‘Fil-Ams willing to apply for RP visa’

By: Alex P. Vidal

“We believe that visa quotas should be lifted and people should visit anywhere they wish freely.”—Mahmoud Ahmadinejad

I WAS inside a giant mall in Brooklyn January 6 evening when Bombo Radyo Iloilo anchorman John Felco Talento interviewed me “live” about the reaction of the Americans on the threat of Iran to retaliate “harshly” after it’s A-1 military genius, Gen. Qassem Soleimani, was slain on January 3 in an airstrike by the United States as ordered by President Trump.

I said during the interview that everything was normal in as far as the regular activities of the Americans are concerned.

They appeared to be not bothered at all by the dangerous threat of violence from the powerful Islamic state even if the Department of Homeland Security (DHS) has raised a heightened alert for Iran’s possible attack anytime in major U.S cities.

I further said that Americans who are outside the United States or those vacationing or working in other countries, notably in the Middle East, are the ones who are exposed to danger and are now worried for their safety as the US-Iran conflict accelerates to a higher level day by day based on reports.

Americans already inside the US territory believe the government can adequately and sufficiently protect them from any possible foreign invasion because of their well-organized, high-tech, synchronized and very durable security system, I added.

What we worry here is the possible violence to be perpetrated in crowded places and in the subway by the Iran-backed Hezbollah militant group, which has been designated by the U.S. government as a foreign terrorist organization, and may have sleeper cells in the U.S. that are ready to retaliate.

We will remain alert and vigilant.




IF the Duterte administration will push through with its threat to require American citizens to obtain a visa to enter the Philippines, “I have no problem with that,” an Iloilo-born Filipino-American (Fil-Am) declared January 6 in New York City.

“It will most likely be an arrival visa. We can always pay for that visa upon our arrival and, ergo, we can be with our loved ones for a temporary visit,” predicted 49-year-old Rommel Leal of Lambunao, Iloilo.

Leal, a laborer, is among the New York-based Fil-Ams who will go home to watch the Dinagyang Festival in Iloilo City in the third week of January.

He appealed to the Philippine government to “leave the Fil-Ams alone and don’t make life difficult for us because we have nothing to do with its conflict with the US government.”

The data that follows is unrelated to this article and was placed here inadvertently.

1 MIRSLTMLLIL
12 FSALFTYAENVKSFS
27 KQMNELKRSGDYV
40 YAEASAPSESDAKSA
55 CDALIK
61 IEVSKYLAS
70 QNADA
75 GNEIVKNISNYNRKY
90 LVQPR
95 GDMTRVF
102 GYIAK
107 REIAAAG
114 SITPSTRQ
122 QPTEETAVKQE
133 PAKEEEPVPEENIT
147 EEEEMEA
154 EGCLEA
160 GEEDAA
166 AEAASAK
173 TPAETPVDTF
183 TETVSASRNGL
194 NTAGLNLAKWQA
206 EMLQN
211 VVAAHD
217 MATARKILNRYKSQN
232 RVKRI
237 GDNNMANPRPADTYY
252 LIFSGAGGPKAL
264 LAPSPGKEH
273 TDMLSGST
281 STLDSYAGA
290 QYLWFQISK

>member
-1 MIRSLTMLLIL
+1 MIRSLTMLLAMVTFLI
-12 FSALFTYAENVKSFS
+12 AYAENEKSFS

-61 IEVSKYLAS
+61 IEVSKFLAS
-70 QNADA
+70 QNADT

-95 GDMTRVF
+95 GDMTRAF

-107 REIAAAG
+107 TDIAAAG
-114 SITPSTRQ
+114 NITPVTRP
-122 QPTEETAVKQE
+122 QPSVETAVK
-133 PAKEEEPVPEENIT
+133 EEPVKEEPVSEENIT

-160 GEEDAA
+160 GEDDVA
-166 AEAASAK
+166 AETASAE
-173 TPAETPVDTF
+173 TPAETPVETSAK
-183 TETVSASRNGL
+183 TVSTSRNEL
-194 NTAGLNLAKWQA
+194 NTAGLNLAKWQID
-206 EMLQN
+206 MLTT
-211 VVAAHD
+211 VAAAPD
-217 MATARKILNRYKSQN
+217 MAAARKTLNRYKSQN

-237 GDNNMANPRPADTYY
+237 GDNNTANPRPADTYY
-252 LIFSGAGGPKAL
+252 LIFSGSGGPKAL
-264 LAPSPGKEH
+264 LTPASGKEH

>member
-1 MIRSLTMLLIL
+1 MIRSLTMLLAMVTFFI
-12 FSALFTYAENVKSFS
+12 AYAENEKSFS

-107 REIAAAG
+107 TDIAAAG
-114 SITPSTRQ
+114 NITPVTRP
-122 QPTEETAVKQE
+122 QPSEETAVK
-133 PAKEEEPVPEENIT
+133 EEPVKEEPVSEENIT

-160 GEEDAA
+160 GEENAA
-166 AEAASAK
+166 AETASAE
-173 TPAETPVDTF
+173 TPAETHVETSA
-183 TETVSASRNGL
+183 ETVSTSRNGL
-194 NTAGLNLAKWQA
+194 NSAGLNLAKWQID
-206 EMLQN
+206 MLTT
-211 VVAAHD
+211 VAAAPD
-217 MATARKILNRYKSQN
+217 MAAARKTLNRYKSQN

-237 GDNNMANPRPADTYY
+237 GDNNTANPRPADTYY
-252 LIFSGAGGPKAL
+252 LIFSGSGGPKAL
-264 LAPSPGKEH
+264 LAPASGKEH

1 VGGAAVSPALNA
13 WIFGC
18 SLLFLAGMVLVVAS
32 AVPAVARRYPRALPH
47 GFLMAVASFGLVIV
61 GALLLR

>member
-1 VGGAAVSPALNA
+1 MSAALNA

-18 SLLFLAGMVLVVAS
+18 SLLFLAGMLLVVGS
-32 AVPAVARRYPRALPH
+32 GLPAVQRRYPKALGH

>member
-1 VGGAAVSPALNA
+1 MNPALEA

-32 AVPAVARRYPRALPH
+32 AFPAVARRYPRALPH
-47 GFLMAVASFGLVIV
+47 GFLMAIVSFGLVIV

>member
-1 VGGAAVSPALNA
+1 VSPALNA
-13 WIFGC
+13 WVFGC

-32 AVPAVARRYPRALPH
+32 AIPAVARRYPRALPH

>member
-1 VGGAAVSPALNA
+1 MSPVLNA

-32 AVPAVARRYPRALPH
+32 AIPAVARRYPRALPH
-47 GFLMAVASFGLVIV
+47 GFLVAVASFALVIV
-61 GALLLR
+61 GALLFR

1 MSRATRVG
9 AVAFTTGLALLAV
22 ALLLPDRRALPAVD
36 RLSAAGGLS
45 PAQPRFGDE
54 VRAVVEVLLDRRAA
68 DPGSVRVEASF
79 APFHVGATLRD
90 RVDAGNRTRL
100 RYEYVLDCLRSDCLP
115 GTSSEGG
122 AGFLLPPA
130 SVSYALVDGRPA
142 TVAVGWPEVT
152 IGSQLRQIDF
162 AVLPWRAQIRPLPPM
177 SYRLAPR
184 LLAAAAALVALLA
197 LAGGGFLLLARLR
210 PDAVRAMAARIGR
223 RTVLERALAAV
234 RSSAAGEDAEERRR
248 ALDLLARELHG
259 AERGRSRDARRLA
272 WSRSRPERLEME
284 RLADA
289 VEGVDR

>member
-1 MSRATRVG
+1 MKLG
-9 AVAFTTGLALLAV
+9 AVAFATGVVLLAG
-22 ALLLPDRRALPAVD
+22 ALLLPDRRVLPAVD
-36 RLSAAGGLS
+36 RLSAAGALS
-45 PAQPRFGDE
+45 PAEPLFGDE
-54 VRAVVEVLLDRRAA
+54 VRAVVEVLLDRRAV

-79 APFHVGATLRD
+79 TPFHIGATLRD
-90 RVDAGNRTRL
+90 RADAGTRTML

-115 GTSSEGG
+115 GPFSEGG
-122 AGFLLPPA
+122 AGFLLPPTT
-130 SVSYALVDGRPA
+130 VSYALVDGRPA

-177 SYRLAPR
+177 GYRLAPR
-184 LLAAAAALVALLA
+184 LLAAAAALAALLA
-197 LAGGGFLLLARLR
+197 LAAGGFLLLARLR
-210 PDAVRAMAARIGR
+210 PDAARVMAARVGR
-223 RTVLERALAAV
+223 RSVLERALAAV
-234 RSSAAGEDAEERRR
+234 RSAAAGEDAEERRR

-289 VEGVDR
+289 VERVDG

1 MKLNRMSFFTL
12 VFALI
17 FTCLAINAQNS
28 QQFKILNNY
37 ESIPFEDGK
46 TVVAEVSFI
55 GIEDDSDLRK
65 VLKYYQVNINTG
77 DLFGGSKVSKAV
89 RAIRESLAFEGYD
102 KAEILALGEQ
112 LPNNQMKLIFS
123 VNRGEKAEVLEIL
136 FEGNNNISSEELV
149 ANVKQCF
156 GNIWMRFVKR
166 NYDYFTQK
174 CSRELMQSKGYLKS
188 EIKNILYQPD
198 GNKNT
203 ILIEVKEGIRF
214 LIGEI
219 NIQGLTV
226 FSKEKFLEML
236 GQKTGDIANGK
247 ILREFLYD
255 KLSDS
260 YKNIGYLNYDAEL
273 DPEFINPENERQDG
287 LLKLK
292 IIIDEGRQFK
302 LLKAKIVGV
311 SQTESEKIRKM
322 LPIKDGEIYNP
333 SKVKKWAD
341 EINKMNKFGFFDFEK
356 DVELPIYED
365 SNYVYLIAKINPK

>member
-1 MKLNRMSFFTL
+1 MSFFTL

President Duterte has threatened to require a visa to all visiting American citizens in an apparent act of retaliation after the Trump administration banned from entering the United States all Filipino government officials responsible for the continued jailing of opposition firebrand, Sen. Leila de Lima.




In a tit for tat, Mr. Dutere has ordered the banning of three U.S. senators who authored a Senate Bill where the banning of anti-De Lima officials was contained.

It became a law after being signed by President Trump most recently.

Leal, however, said he doubted if President Duterte was serious with his threat especially if he realized that millions of balikbayan Fil-Ams would be affected.

Leal did not believe that the Philippine government would go to the extent of spending additional funds and manpower for the Philippine Consulate in the United States just to process travel visas for Fil-Ams.

He suspected that President Duterte “was only carried by his emotion” when he issued the visa threat because of his long-standing rift with the US Embassy in Manila.

The ban on the three U.S. senators had no effect whatsoever, Leal said, because they have no interest in visiting the Philippines, in the first place.

But a visa requirement for returning Fil-Ams or, in a worst-case scenario, a ban on Americans who have nothing to with the diplomatic quarrel, will have a serious effect on Philippine tourism and economy, warned Leal, who flies to the Philippines at least three times in one year.

Assets of Filipino politicians covered by the ban are also in danger of being “frozen,” observed Leal.

(The author, who is now based in New York City, used to be the editor of two local dailies in Iloilo)